1. Right! If I am ever allowed back into the U.K. – by pretending to be a rich so and so inspecting my fictitious holiday home and passing a bung to the Tory party – I shall be booking a seat on the Rocket with a view to advising Costa Rican railways how it should be done…


  4. Oh yes, steam trains and narrow boats and a fly past, what more could you ask for? Saw a group of (dare I call them engineers?) official looking types looking at the freight boat stuck in the Suez they said ‘trying to work out why’!! When you consider how much one of those crates weigh they’ve got stacked up on it, made me think ‘now let me see if I can guess’. Or rather how many!!! Good job it’s not our British canal system, wouldn’t stand a chance. Brilliant photography, great piece!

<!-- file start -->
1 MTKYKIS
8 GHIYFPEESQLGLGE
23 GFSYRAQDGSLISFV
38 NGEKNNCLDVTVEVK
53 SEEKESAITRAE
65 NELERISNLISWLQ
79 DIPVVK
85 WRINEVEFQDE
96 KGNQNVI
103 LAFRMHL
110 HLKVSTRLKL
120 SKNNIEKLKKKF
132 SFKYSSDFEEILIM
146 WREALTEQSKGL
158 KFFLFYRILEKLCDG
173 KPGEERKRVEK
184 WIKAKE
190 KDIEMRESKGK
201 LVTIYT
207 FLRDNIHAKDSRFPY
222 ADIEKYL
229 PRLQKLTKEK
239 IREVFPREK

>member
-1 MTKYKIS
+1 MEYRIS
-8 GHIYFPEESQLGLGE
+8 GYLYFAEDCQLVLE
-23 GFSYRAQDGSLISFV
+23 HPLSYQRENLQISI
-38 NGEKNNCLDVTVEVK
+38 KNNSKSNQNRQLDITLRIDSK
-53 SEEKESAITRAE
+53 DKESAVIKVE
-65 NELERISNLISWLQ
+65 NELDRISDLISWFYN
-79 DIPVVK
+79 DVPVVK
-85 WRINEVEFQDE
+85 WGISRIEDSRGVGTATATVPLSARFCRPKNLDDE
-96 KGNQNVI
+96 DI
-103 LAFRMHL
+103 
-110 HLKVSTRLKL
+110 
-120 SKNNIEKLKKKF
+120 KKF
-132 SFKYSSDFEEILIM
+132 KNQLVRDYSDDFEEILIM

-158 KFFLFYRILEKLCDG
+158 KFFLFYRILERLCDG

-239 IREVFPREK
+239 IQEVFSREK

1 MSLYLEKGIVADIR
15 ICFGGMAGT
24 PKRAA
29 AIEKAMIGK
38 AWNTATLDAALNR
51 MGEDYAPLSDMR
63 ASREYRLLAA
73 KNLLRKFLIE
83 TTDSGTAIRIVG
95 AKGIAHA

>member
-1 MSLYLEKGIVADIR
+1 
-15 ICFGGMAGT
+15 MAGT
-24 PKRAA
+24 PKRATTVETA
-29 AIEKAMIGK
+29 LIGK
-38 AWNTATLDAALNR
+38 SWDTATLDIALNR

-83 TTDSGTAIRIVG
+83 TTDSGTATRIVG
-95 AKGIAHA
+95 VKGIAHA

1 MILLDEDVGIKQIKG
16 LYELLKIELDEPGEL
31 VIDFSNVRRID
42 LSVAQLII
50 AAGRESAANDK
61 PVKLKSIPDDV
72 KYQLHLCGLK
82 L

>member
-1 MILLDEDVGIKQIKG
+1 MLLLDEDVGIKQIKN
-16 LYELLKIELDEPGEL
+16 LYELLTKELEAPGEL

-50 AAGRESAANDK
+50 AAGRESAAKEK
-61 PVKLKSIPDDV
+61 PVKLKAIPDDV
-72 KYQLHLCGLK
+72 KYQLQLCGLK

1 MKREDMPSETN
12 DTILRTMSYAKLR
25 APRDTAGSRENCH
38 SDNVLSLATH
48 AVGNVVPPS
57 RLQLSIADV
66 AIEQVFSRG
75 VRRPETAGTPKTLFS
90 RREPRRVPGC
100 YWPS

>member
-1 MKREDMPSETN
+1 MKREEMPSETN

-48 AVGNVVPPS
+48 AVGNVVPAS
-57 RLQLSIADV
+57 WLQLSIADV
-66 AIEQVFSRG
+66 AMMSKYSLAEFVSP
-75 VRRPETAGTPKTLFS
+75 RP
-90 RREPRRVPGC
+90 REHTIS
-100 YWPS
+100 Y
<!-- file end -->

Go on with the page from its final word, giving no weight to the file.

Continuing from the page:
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    1. Given the £££ that is stacked up in the queue I do think that I might have called in a few Chinooks or similar and begun removing the upper layers of containers while other things were also being tried. This try one thing then try another approach is a bit of a time-waster. Why not see what may be done concurrently and do them all? The only cost that really matters is the cost of the delay… Silly me though, eh? πŸ˜‰

      Perhaps they ought to leave the vessel where it is for the moment, and concentrate on diverting the canal around it!